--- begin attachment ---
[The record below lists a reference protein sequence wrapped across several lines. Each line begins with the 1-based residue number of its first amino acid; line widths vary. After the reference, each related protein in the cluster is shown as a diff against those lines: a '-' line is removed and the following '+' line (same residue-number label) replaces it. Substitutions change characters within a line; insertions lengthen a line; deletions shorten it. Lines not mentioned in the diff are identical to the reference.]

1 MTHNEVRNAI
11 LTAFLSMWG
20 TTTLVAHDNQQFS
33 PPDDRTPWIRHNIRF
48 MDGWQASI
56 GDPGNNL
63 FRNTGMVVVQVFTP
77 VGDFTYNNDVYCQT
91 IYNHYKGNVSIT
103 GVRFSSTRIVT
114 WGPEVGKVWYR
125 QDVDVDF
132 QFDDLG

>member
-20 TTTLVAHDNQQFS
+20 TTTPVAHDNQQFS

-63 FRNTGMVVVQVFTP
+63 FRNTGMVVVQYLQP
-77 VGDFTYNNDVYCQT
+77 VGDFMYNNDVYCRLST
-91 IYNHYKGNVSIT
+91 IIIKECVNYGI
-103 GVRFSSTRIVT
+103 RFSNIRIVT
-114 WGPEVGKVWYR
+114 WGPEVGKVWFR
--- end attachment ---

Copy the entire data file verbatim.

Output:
[The record below lists a reference protein sequence wrapped across several lines. Each line begins with the 1-based residue number of its first amino acid; line widths vary. After the reference, each related protein in the cluster is shown as a diff against those lines: a '-' line is removed and the following '+' line (same residue-number label) replaces it. Substitutions change characters within a line; insertions lengthen a line; deletions shorten it. Lines not mentioned in the diff are identical to the reference.]

1 MTHNEVRNAI
11 LTAFLSMWG
20 TTTLVAHDNQQFS
33 PPDDRTPWIRHNIRF
48 MDGWQASI
56 GDPGNNL
63 FRNTGMVVVQVFTP
77 VGDFTYNNDVYCQT
91 IYNHYKGNVSIT
103 GVRFSSTRIVT
114 WGPEVGKVWYR
125 QDVDVDF
132 QFDDLG

>member
-20 TTTLVAHDNQQFS
+20 TTTPVAHDNQQFS

-63 FRNTGMVVVQVFTP
+63 FRNTGMVVVQYLQP
-77 VGDFTYNNDVYCQT
+77 VGDFMYNNDVYCRLST
-91 IYNHYKGNVSIT
+91 IIIKECVNYGI
-103 GVRFSSTRIVT
+103 RFSNIRIVT
-114 WGPEVGKVWYR
+114 WGPEVGKVWFR